3. What about the farmers in the Burringbar district that have already said they do not want a rail trail? (http://www.northernstar.com.au/news/rail-trails-down-the-track-costs-a-concern-for-may/2508397/)
    What about all the elderly and disabled that will have no use for the trail?
    What about the infrastructure that our ancestors (and possibly more far-sighted people than us) laboured to build for the usage of all people?
    What about all the traffic in this region? That will only get worse…
    What about all the other companies interested in re-opening the railway line for the benefit of the wider communities?
    As you can see there is still alot to be said about this proposed rail trail and what affects it will really have on this region if it gets off the ground at all.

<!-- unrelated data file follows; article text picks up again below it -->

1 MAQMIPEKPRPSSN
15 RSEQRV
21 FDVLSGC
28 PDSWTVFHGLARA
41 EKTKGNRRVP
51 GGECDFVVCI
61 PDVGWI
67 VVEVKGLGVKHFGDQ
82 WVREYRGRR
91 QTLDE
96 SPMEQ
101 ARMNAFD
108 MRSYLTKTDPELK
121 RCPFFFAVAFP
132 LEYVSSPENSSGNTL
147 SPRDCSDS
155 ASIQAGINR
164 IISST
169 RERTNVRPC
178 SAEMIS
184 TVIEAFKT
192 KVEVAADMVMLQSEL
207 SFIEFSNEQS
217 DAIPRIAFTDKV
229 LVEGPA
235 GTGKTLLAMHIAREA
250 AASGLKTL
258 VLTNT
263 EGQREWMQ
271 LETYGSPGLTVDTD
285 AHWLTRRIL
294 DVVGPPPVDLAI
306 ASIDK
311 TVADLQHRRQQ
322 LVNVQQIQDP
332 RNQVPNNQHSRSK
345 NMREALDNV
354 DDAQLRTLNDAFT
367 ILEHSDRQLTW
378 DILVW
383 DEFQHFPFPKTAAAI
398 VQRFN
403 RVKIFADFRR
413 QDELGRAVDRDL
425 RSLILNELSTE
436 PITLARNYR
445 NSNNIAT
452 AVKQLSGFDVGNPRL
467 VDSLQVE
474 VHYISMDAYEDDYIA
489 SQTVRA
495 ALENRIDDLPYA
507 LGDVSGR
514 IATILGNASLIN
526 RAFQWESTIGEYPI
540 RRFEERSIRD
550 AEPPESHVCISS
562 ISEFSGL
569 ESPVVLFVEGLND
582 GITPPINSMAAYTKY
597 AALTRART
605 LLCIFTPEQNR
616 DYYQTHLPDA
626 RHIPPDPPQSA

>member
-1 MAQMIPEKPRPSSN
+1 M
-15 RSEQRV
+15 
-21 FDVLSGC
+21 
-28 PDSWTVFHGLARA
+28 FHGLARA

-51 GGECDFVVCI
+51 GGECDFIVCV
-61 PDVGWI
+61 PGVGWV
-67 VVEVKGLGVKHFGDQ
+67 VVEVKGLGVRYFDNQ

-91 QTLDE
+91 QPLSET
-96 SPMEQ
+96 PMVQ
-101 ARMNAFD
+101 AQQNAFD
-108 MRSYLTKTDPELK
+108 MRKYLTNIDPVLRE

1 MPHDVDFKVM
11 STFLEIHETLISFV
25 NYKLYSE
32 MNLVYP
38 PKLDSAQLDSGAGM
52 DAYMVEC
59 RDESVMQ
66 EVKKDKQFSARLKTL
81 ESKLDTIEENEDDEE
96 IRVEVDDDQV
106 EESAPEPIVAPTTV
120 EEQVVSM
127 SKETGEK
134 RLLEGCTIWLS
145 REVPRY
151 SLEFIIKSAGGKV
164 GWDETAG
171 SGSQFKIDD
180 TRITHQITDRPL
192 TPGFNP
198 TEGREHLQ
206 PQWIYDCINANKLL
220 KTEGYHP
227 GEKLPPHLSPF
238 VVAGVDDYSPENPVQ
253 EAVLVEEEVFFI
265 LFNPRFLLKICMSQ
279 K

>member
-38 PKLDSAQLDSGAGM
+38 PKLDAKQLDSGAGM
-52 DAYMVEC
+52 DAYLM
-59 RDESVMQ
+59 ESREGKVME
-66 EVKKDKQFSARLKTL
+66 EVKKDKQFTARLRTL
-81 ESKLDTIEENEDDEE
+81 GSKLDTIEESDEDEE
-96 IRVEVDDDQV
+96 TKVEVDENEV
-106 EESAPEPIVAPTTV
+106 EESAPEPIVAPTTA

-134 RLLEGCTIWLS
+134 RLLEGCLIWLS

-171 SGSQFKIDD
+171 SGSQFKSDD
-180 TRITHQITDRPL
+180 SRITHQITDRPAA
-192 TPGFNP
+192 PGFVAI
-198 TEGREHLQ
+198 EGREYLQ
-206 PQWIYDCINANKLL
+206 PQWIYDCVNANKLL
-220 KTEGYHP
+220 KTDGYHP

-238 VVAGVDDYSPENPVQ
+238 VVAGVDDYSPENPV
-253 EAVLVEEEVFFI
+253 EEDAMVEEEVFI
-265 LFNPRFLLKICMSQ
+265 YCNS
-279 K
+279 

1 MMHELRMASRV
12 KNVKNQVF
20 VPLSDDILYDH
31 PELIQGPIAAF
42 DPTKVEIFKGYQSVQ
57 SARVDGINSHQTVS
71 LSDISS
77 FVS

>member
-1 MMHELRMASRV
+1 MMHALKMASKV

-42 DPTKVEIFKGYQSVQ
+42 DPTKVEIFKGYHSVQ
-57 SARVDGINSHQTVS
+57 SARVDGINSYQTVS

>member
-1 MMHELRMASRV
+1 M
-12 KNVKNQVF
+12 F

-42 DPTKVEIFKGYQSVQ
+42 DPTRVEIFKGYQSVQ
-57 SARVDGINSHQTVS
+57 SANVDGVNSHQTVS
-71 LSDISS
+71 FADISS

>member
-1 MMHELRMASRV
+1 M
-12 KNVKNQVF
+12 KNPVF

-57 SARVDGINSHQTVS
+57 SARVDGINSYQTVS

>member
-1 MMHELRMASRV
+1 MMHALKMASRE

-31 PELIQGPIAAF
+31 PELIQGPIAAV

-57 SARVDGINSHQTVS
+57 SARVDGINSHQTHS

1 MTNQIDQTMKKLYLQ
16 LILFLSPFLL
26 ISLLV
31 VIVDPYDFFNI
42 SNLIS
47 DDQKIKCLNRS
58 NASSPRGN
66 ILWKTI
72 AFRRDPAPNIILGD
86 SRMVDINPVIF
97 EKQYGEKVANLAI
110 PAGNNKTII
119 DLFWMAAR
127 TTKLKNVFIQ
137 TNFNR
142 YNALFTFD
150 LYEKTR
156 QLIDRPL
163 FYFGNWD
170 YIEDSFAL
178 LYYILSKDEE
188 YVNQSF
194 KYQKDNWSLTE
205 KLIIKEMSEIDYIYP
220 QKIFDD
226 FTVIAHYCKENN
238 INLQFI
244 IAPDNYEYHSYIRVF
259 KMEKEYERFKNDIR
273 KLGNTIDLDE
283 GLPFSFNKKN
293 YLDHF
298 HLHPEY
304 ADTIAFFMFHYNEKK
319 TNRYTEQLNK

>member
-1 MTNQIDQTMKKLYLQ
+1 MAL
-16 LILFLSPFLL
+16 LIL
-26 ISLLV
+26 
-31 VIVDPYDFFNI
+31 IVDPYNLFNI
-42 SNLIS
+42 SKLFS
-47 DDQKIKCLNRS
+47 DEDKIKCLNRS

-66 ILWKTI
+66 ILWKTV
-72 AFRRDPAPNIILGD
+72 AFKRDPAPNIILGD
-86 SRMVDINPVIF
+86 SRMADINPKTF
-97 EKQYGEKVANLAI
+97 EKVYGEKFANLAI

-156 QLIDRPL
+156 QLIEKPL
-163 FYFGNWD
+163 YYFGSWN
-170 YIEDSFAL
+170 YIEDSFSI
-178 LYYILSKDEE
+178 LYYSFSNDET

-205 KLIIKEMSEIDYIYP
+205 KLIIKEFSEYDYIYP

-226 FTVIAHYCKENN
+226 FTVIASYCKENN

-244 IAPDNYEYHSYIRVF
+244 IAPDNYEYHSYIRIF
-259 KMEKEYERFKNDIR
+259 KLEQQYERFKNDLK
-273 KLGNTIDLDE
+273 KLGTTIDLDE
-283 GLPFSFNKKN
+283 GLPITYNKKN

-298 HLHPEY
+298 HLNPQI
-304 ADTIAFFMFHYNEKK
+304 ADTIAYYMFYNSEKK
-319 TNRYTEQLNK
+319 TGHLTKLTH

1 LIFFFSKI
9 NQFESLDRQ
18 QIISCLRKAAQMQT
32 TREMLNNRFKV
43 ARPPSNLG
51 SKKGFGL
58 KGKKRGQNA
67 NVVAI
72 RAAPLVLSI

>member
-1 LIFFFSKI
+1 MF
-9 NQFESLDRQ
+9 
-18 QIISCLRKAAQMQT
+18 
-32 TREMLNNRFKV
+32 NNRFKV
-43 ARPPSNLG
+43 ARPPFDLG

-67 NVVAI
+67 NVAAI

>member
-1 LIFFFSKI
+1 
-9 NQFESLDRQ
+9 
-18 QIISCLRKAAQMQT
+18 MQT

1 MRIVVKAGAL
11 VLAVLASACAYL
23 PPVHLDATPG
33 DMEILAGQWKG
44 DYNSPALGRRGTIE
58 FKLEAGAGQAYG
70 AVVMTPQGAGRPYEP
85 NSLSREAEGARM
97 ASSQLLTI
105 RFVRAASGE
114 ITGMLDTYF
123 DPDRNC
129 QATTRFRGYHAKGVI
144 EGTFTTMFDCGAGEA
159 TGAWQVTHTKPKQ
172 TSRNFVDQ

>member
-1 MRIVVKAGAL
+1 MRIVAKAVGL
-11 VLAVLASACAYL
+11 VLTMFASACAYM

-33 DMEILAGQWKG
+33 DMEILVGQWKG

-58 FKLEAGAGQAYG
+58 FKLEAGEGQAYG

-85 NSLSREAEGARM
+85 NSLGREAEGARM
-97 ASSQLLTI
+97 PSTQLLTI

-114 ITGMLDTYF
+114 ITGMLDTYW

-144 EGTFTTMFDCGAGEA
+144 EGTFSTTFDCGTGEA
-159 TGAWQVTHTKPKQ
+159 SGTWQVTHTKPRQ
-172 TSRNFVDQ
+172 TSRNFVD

All the previous publicity stunts aside, we need to see the bigger picture and acknowledge the fact that the rail transport is the only way out or viable alternative to our traffic problems in the long term and the fact that once its gone, its gone for good and won’t be coming back in our or our offspring’s lifetime. Something too look at:

    I think the cost in comparison with the usage level is a bit of a waste of money, as anyone in their right mind would only use it in Winter. Even then all you would get are a few die-hard Lycra clad fitness junkies…

  4. I for one am not willing to fund through my taxes the self interests of a noisy pro-cycling minority and the destruction and vandalism of great historical achievements of this region. This proposal is a backward step and and I hope the government comes to its senses and doesn’t proceed any further with this idea. The farmers and wider community have had enough.